7

When I was a kid, I remember reading a newspaper article about a chess game. The article was written as if the writer was one of the players. It was a pretty surprising game and it looked as if it was a total domination. The article was like this:

I was just picking up the free pieces. I was so confident that I was dominating the board. I saw him writing "resign" in the notation paper. To make him more desperate, I took his rook with my bishop. I was waiting for him to flick his king. Then suddenly, he scratched the word "resign" and has written "Re8" instead. Then it hit me. I was losing.

The article I have read was a long time ago therefore I might be wrong about Re8.

Is this a famous game? If you know which game this is, can you help me?

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https://www.chess.com/article/view/how-to-avoid-blunders-part-two

In one of his books GM Alexander Kotov even coined a term "Dizziness due to success" which describes Chigorin's blunder that we just witnessed pretty accurately. Kotov even tells his own story. He was playing a game and achieved a completely winning position. His opponent lost any interest in his game, and mostly watched the games of other players. Moreover, he wrote "White resigned" on his score sheet, folded it and put it in his pocket. Kotov knew that his opponent was just waiting for a good moment to stop the clock and concede the defeat. Fortunately, such a moment was very close and Kotov took the White Bishop on f7. Guess what happened after that.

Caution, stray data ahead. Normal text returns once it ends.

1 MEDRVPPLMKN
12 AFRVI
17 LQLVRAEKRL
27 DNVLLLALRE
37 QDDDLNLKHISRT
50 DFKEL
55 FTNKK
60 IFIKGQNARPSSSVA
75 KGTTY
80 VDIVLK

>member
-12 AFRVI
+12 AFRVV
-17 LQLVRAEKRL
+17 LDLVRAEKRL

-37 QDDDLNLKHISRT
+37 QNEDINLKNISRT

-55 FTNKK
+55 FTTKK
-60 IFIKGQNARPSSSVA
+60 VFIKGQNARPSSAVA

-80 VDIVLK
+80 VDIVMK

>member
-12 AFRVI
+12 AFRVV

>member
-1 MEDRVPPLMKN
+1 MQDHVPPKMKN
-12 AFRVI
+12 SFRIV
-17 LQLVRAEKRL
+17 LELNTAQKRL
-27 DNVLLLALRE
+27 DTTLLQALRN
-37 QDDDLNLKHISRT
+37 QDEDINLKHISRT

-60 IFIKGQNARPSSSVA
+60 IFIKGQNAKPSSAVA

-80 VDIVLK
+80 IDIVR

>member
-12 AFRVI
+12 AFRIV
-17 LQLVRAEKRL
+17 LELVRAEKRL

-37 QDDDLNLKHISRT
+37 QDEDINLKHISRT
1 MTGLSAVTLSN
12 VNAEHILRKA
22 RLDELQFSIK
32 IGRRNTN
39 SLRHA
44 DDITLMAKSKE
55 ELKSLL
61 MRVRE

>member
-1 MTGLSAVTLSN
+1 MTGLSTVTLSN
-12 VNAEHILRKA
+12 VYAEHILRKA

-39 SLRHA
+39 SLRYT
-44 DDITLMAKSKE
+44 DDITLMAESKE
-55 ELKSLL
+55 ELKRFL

When Kotov's opponent executed his winning move, he took his score sheet out of his pocket, crossed out "White resigned" and it was Black who had to resign the game. It doesn't even matter to me if the White player did this little trick (with folding his score sheet) on purpose or he genuinely thought that the game was over. The point is once you start thinking that the game is over and your opponent is about to resign, blunders are almost unavoidable!

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Sorry it is not an answer to the original question. It is supposed to be a comment to StudetT's answer - definitely correct one - but is too long to fit the comment format. Just a bit of chess history.

Dizziness due to success was not coined by Kotov.

It is a title a Pravda editorial, signed by Stalin (I have no idea who actually wrote it), published in March 2nd 1930. The phrase marked a beginning of a next phase of Stalin's purges and was probably the first notable example of newspeak.

By the time Kotov used it in Thinking Like a Grandmaster (in 1969 I suppose) it was already deeply rooted in the Russian language, and had mostly ironical (or even Orwellian) connotation.

The first time it was used in the chess context (again as far as I am aware of) was an article by Veniamin Blumenfeld (1884-1947), see Dvoretzkij, from the bottom of page 108. I cannot find when the article was originally published, but it was surely after the editorial: Blumenfeld quotes the game Sergeev-Grigoriev of 1932.

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